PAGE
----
This is what God is for us. But we must admit that we have no right to call him Father, to be his children, to address him in this manner. He is our Father and we are his children by virtue of the natural relationship existing between him and Jesus Christ, by virtue of this Fatherhood and this Sonship which were made real in the person of Jesus Christ; and for us they are made real in him. We are his children and he is our Father, by virtue of this new birth realized at Christmas, on Good Friday, at Easter, and fulfilled at the moment of our baptism. It is a new birth, that is to say a new existence, really new, a life quite different from the one that can be born of our human possibilities, of our own merits. "God our Father" means "our Father of mercy." We are and always shall be prodigal sons who can claim no other right than that which is given us in the person of Jesus Christ.
This does not weaken what has been said of the divine Fatherhood. The clarity and the certitude, the very greatness and majesty of our Father appear in the fact that we find ourselves before him without power, without merit, without proper faith, and empty-handed. Yet in Christ we are the children of God. The reality of Sonship would not be more certain if there could be added to it anything whatsoever coming from us. The divine reality alone is the fullness of all reality.
Jesus Christ is the donor and the warrant of the divine Fatherhood and of our filiality. It is the reason for which this Fatherhood and this filiality are incomparably superior to any other, to any relationship suggested to us by the words "father," "son," and "children." These human bonds are not the original, of which the other would be the image or symbol. The original, the true fatherhood, the true filiality are in the ties which God has created between himself and us. Everything which exists among us is merely the image of this original filiality. When we call God our Father, we do not fall into symbolism; on the contrary, we are in the full reality of these two words: "father" and "son." (Barth: Prayer 24-25)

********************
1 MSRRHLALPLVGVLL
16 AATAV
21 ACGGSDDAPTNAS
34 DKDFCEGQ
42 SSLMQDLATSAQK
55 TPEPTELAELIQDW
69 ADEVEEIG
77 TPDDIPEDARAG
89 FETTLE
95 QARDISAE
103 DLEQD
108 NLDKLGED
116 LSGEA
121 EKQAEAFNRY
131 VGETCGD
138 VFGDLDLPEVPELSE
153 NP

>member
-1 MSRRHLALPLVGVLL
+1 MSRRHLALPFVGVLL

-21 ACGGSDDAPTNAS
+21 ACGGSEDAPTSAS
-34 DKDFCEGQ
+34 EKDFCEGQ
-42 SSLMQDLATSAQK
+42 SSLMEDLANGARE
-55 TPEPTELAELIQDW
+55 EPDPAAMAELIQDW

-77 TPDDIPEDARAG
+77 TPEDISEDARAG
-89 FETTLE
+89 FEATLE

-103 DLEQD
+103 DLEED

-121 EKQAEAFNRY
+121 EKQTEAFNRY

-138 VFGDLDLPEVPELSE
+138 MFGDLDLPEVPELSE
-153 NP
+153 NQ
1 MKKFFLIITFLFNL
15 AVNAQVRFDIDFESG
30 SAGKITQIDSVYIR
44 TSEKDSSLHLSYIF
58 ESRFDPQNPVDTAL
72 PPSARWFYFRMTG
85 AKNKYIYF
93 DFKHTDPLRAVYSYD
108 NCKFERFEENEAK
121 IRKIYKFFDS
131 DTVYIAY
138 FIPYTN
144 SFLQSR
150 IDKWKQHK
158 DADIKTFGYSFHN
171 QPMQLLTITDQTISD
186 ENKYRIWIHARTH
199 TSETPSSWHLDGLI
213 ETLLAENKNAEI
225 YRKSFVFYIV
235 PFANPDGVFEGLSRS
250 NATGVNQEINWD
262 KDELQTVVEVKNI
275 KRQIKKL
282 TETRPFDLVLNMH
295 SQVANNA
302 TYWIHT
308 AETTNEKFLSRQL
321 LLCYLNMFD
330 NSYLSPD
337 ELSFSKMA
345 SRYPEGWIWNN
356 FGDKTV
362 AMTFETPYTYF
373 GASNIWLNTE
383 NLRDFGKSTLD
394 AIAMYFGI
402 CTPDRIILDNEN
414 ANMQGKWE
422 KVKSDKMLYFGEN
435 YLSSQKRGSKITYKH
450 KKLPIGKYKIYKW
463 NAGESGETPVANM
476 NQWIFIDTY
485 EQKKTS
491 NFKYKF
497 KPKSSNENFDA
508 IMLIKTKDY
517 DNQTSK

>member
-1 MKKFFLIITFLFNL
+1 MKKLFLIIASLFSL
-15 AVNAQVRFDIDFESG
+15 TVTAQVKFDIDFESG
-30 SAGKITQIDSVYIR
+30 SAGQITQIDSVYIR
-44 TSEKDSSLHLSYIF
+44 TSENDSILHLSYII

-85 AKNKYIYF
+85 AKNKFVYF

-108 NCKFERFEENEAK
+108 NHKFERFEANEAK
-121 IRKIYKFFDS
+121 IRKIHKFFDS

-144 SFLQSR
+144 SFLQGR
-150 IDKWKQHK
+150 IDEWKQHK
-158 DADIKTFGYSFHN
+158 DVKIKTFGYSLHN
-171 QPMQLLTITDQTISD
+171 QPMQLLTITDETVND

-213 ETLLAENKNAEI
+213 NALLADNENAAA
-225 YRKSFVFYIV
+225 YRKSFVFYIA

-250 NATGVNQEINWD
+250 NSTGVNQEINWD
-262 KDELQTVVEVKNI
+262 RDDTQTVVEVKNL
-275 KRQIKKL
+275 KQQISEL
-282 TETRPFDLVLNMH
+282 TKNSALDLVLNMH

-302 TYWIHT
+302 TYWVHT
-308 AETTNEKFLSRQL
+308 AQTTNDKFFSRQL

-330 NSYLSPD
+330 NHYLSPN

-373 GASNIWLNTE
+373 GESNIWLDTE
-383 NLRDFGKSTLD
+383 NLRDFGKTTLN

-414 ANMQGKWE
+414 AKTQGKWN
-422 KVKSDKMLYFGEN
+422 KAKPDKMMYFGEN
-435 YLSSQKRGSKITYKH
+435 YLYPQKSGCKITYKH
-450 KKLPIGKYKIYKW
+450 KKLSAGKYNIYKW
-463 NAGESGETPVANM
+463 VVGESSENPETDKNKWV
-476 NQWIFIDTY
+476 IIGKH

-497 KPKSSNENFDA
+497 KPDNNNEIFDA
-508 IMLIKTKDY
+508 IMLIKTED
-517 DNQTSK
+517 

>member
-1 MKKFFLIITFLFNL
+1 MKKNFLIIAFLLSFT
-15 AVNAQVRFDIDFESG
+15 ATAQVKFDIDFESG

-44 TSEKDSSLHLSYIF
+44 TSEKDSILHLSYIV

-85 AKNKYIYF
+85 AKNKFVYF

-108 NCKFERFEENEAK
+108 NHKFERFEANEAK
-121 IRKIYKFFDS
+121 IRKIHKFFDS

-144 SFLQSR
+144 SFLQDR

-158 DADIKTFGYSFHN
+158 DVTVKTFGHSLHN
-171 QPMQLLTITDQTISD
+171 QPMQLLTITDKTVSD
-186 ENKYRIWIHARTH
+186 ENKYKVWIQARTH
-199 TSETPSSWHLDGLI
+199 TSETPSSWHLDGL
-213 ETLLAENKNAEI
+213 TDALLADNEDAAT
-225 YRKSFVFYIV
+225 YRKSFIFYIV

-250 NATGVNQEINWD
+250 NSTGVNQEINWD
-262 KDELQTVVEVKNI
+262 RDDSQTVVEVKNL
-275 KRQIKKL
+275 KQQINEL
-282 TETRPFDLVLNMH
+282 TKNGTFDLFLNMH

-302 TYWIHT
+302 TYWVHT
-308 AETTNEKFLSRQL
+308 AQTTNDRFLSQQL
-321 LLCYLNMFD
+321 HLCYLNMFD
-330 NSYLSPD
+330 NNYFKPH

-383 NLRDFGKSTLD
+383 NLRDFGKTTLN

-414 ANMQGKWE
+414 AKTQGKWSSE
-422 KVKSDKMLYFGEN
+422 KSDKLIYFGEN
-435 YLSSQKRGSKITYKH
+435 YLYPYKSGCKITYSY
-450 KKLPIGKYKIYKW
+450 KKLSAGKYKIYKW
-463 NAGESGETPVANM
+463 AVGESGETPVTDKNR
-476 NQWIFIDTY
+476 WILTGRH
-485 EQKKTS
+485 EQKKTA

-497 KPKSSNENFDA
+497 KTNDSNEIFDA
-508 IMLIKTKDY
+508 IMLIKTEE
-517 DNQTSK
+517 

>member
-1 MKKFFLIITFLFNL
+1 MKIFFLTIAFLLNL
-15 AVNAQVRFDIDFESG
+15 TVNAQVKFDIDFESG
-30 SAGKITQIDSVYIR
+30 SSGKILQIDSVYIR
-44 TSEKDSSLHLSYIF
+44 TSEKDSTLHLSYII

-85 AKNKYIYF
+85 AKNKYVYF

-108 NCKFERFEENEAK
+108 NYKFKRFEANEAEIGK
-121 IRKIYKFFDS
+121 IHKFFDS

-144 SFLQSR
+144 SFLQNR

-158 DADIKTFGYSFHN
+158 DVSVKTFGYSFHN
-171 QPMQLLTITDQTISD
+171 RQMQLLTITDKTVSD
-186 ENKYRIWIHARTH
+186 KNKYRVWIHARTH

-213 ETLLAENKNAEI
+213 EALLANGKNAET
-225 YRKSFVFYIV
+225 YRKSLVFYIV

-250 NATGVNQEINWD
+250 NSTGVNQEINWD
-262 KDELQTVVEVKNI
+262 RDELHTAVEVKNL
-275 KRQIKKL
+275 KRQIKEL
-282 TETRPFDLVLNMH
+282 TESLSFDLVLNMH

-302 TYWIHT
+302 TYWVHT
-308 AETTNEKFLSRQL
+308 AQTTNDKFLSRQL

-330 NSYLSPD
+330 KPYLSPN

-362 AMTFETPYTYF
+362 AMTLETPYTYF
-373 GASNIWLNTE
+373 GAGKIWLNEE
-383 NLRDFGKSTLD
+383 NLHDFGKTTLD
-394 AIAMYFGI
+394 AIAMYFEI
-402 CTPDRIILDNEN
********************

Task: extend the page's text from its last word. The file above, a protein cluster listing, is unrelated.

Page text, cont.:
When I write commentary reviews, one of my main goals is to assess how well the commentator hit the intended audience of the commentary and utilized the format of the commentary. This often necessitates cluttering up the post discussing issues of format. To eliminate that, I thought that I would make some general remarks about the format and audience of each of the series that appear in my reviews. Terms like liberal, conservative, etc. are not used pejoratively but simply as descriptors. Many of you are familiar with Jeremy Pierce's commentary series overview. If you don't see a particular series covered here, check out his post to see if it's reviewed there. I am making no attempt at covering every series, just the series that I use. Additionally, new series (such as the NCCS) have been started in the five years since he wrote his very helpful guide, so I thought that it might not be completely out of order to have another person tackle commentary series overviews. This…